If a compound peak seems to be missing, do not assume column/instrument activity is the issue, especially if the compound is an inert compound like a straight-chain hydrocarbon. Instead, consider that the missing compound may be coeluting with another peak.
Finally, to obtain the most consistent results from column to column, always measure the carrier gas column flow rate exiting the packed column. Do not simply set the head pressure and expect reproducibility. Each packed column is different. You must adjust the head pressure for each column, even for those with the same catalog number, to obtain the proper carrier gas flow. I suggest reviewing this post if you have any questions.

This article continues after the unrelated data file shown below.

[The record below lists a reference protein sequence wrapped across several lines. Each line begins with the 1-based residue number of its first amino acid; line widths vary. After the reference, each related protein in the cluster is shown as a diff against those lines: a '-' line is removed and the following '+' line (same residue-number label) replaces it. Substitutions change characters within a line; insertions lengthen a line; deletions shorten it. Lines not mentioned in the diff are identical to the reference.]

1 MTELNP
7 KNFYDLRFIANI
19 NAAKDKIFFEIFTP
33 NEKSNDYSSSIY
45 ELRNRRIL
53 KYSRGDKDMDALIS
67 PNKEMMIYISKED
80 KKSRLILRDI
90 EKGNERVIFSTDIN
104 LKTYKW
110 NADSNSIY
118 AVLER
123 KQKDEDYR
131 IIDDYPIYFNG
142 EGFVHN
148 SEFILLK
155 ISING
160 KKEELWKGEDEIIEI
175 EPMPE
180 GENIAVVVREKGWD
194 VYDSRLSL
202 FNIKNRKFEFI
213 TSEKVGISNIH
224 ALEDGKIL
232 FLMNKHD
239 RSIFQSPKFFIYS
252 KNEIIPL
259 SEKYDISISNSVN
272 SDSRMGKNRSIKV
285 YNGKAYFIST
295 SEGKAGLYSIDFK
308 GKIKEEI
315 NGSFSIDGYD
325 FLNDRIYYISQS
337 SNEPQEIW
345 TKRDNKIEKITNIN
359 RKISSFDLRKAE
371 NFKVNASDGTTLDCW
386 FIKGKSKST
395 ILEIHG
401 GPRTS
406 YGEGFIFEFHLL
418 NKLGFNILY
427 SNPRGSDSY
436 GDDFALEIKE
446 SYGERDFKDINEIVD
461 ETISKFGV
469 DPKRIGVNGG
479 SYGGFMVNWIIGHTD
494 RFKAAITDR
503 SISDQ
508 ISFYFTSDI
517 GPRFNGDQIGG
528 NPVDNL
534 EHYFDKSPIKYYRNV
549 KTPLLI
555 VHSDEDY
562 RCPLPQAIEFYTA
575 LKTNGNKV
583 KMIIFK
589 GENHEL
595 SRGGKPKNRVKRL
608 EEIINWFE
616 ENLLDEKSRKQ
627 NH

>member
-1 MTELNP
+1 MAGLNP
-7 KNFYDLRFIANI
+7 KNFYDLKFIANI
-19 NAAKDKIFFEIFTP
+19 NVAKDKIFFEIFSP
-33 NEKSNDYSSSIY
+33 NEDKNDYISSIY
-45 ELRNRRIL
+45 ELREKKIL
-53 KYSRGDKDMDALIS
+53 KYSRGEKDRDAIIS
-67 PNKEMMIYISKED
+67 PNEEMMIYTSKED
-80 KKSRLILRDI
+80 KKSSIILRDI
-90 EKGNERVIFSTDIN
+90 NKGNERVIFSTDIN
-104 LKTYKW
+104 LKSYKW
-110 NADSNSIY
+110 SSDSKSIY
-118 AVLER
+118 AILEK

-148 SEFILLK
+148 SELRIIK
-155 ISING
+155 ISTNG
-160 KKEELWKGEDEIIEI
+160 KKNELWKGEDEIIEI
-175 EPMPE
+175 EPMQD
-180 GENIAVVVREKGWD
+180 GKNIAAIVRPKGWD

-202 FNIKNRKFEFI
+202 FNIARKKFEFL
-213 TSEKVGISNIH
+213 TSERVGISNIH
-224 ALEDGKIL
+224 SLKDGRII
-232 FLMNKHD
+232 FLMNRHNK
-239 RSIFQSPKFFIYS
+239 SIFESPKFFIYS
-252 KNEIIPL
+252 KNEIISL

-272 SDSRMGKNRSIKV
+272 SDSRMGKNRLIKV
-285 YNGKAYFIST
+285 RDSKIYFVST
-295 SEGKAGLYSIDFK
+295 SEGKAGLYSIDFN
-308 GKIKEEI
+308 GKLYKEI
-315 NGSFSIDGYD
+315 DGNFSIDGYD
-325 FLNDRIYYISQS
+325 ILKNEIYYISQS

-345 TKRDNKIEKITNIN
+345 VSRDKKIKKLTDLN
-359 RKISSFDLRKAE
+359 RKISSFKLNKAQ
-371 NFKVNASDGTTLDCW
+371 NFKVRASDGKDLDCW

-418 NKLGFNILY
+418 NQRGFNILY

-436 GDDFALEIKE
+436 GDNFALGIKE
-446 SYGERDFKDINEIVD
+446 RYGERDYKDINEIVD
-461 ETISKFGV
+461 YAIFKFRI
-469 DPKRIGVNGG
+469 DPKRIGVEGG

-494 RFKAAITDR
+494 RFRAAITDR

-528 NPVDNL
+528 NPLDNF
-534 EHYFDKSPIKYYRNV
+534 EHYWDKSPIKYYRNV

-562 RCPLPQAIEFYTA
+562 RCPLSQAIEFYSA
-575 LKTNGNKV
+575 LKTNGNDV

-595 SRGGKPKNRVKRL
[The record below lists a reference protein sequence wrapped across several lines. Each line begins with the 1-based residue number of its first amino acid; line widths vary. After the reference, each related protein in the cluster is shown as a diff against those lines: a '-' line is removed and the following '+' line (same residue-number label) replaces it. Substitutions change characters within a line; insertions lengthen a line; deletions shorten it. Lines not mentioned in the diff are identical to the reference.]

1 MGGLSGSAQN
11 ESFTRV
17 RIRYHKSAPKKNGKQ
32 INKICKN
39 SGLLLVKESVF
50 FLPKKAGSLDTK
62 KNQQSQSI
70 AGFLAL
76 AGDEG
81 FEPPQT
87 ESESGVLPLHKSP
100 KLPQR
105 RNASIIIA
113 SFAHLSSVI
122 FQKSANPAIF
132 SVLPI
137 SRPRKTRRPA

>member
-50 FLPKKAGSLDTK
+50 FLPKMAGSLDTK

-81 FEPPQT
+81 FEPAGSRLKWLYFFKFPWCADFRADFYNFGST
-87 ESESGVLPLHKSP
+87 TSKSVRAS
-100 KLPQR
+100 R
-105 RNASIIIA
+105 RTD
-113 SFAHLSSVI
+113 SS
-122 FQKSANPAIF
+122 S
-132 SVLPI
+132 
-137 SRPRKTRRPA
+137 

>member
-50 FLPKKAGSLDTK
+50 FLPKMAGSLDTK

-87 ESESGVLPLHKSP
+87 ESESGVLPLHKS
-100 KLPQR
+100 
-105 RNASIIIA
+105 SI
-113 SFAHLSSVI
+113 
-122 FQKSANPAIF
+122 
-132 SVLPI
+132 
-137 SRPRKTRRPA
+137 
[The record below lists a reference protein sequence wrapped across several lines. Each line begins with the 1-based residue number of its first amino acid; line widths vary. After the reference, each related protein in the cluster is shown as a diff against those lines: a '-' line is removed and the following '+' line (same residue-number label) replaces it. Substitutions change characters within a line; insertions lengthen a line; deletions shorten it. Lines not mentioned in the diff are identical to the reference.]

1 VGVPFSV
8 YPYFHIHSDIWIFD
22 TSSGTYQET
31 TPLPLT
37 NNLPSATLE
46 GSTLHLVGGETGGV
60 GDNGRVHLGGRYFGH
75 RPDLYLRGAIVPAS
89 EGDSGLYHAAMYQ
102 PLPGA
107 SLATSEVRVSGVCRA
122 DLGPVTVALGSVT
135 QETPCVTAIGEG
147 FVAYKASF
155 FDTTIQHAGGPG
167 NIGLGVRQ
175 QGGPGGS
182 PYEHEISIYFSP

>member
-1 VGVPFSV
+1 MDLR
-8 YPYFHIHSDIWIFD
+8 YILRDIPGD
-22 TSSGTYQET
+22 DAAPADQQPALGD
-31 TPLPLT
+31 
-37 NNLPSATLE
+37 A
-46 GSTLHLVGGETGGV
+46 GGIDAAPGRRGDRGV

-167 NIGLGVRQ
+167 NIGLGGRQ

The information below and in this spreadsheet will summarize much of the preceding information in addition to showing the most likely elution order of common gases for several molecular sieve and porous polymer packings. Please note that there are two individual sheet tabs at the bottom of the spreadsheet, one titled “Molecular Sieves” and the other “Porous Polymers – Hydrocarbons”. Much of this data was obtained from retention time/relative-retention indexes that I was able to find using Google, and from application chromatograms generated at Restek and elsewhere. If certain gases are not listed for a specific packing, I was unable to locate retention time or elution order data.